The Top Five Reasons PR is So Darn Stressful

After CareerCast listed PR as number seven on its list of most stressful jobs, we wanted to know why you think PR is so tough. Well, you had a ton to say on this topic but we boiled it down to the top five reasons.

1. Clients. Can’t live with them, can’t live without them. From “unrealistic expectations” to rudeness to limited budgets, respondents on our Twitter feed and in the comments section of the post talked about how difficult clients can be to work with. Based on our unscientific observation, this was the number one reason for the industry’s tension.

“A former client, after just one week, wanted to know where the placements were. For another client, I just got a page in a target magazine a week before their closing, and they just wrote a nasty note what a screw up I was, they could have done it themselves and she only wanted the cover,” Naomi-Burton Isaacs wrote in our comments section.

@TheJeneralTwit writes on Twitter, “[S]ometimes stories just aren’t strong enough and we are expected to make miracles happen with those stories.”

One website respondent, jleeb, noted that some clients, particularly execs in corporate, nonprofit, and government areas, are also fond of sidestepping or “cutting you off at your knees” once you’ve been brought on to help.

2. Constant change. Media changes never stop. And technology always has something new to offer. But there’s more to it than that.

“”Doing” PR is stressful because: You’re working toward a creative vision that changes as it develops,” @Vivacions told us on Twitter.

On top of that, there’s a ton of multitasking to be done.

“PR is so stressful because you often have to have a hundred different balls in the air at one time, and you have to be able to make that look effortless to your clients. Demands and expectations are high, budgets are often low, and dealing with the media can be challenging and draining!” wrote Erin Nevicosi in our comments section.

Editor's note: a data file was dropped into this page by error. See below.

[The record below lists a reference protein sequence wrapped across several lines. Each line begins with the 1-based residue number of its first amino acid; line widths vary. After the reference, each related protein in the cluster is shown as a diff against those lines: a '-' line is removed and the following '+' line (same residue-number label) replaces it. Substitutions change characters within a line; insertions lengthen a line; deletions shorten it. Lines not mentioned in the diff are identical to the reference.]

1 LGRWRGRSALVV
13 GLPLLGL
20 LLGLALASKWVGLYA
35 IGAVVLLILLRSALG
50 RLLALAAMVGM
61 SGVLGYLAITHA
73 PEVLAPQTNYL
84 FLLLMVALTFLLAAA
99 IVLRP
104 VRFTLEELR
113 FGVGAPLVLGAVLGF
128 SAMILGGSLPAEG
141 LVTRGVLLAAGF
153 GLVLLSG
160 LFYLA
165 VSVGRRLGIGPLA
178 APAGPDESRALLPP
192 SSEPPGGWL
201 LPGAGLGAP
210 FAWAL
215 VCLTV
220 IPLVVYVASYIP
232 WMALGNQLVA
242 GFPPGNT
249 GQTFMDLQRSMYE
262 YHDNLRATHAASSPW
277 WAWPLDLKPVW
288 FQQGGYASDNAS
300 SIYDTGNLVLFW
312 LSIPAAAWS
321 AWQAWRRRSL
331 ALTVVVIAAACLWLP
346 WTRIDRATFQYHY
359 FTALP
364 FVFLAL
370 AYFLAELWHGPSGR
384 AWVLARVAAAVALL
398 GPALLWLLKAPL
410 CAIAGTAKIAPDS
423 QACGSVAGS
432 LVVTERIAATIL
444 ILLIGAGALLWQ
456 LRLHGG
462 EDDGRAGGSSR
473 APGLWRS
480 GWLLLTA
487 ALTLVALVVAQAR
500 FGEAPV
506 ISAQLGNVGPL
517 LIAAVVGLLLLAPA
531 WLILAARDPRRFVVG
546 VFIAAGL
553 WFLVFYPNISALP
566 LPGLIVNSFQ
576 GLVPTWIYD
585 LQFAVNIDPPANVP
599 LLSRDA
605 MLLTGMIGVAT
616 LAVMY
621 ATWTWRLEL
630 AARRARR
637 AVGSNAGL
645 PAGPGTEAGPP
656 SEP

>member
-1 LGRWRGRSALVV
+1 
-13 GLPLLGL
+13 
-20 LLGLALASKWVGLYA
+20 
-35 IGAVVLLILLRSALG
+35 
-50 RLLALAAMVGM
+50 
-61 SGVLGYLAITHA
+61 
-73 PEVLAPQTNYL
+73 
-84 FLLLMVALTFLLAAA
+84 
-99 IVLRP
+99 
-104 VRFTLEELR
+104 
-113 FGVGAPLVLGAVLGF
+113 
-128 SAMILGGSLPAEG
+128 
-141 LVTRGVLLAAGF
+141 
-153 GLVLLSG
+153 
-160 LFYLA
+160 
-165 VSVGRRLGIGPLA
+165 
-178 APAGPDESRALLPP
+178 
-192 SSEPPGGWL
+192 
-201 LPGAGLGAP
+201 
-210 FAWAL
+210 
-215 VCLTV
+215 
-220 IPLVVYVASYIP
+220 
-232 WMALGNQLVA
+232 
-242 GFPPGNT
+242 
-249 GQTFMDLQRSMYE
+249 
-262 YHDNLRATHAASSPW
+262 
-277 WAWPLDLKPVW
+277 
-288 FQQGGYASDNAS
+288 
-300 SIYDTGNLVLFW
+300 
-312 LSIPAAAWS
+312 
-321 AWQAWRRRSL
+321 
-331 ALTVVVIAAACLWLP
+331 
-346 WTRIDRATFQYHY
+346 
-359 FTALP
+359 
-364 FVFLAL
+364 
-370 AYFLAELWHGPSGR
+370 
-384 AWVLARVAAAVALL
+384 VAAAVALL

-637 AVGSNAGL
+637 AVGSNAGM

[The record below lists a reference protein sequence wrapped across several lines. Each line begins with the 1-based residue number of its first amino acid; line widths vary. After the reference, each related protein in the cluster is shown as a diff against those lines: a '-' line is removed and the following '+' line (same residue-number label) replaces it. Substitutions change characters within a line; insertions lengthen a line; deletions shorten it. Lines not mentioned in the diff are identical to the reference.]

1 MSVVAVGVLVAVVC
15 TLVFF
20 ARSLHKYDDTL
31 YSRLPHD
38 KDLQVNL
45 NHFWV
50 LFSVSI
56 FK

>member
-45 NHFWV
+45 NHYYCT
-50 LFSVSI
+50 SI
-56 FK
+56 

@Ngerke adds, “Perhaps the CONSTANT changing of the industry?” In her Twitter bio, she notes, “PR never sleeps…” So that means publicists never sleep either, we presume.

3. Because that’s the way relationships are. @AmyPR tweets,”…it’s based on relationships with people, and everyone is so different & [you] have to manage emotions.”

Commenter Heidi Groshelle says it’s also the number of relationships. “We are managing multiple relationships: Media, Analysts, Clients, Our Team, Advisors.”

4. Publicist personalities. “Cuz we touch everything. And we’re Type A control freaks,” @JennPet told us, an attribute that we’ve actually heard before.

Also, publicists aim to please.

“The type of personality required to make a great PR pro wants to please everyone from the client>media>customer,” said @MeganePR.

Julia Stewart says “our kind thrive on stress and thrill at the challenge.” But a piece of advice helped her to manage it a little better.

“Bless the boss who taught me to stop being an order taker, and start being a focused planner and strategic counselor — wow, does life get easier then, and my stock went up.”

5. Lack of research. Frank Walton makes a case in the comments for the need for more data about outcomes.

“PR people know the principles of the practice and have past experience to draw on and (often) good intuitions. But we have just about no evidence, no data to predict the outcome of a PR tactic or strategy,” he writes.

Joe Vasquez says that just explaining what he does causes anxiety. “In my 15 years as a PR pro, many of my relatives still think I’m in advertising. Imagine my stress during holiday parties.” There’s actually a campaign to try and help with that one.